Let not this, however, discourage those who are young in faith. You will have trials enough without seeking them: the full portion will be measured out to you in due season. Meanwhile, if you cannot yet claim the result of long experience, thank God for what grace you have; praise him for that degree of holy confidence whereunto you have attained: walk according to that rule, and you shall yet have more and more of the blessing of God, till your faith shall remove mountains and conquer impossibilities.

Charles H. Spurgeon, Morning and Evening: Daily Readings, Complete and unabridged; New modern edition. (Peabody, MA: Hendrickson Publishers, 2006).

Wednesday, November 7, 2012

Learning to Lean (Part 2 -How Can I Find God’s Will For Me)

The following quote is related to our last ministry update titled “Learning To Lean”. I felt that post was getting a little long and I couldn’t figure out how to incorporate this lesson from my reading with that update. I guess you can view this as part 2 of that post.

Proverbs 3:5–6:

Trust in the LORD with all your heart,

And lean not on your own understanding;

In all your ways acknowledge Him,

And He shall direct your paths.

Introduction: When Eskimos travel through northern Alaska, they are often in danger, for there are no natural landmarks and few permanent roads. In a snow- storm, even familiar trails are hard to follow, and the possibility of freezing to death is a constant threat. So the trails are marked with tripods, each bearing reflective tape. By following the tripods, the travelers can find their way. As we read the Bible, we continually come across the truth that God erects tripods for His children. This is not only assumed but illustrated over and over. We need divine guidance. Human schemes are wretched substitutes for divine guidance. Life is made up of choices, and very often we have no idea what choice to make. But wise Christians learn to spot God’s tripods.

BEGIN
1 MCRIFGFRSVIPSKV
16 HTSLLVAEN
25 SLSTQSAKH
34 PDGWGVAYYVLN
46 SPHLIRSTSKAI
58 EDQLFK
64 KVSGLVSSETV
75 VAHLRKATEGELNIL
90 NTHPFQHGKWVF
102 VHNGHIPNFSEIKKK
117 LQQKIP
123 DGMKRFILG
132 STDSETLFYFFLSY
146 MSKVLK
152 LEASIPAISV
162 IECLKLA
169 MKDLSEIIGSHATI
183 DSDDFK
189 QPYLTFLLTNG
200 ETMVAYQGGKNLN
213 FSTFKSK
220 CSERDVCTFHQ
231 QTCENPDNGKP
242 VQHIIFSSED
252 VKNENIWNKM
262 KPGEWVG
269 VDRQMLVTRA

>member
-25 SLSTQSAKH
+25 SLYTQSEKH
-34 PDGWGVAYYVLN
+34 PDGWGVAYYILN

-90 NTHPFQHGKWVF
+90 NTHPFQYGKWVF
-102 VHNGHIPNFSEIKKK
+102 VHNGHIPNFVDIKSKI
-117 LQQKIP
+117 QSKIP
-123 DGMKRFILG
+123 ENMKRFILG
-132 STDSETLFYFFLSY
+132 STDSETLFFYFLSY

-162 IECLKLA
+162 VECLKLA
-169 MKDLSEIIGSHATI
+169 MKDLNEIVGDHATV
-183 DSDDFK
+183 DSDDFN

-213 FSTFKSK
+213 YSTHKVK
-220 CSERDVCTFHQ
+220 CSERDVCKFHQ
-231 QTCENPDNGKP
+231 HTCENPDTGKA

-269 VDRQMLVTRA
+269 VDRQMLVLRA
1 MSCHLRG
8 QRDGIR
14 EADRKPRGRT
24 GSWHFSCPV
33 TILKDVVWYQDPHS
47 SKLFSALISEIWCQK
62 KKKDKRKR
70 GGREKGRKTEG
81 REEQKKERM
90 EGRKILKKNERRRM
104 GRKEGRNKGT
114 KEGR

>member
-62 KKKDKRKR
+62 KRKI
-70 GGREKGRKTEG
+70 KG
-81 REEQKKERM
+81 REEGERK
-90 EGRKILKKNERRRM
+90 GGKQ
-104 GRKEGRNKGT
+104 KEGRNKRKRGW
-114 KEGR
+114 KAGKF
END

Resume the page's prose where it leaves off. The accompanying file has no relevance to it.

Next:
1.      The Prerequisites for Divine Guidance. The first prerequisite is confidence in the Sovereign: “Trust in the Lord with all your heart.” The second prerequisite is caution regarding one’s self: “And lean not on your own understanding.” The third prerequisite is consideration: “In all your ways acknowledge Him.” Our actions must be examined in light of God’s will for our lives, consulting Him, recognizing that His plan for us is best (Jer. 29:11).

    2.      The Promise of Divine Guidance. “And He shall direct your ways.” Proverbs 3:6b assures us that God guides His children in their daily lives. The Christian should never wonder or worry if God will guide. His guidance is personal. He wants to direct us—strait and plain—safely to our journey’s end. God’s guidance is practical. The Lord is vitally interested in directing us in every area, under all circumstances. God’s guidance is perfect—infallible, reliable, and trustworthy. Divine guidance is patient. He leads His children step by step (Ps. 23:2).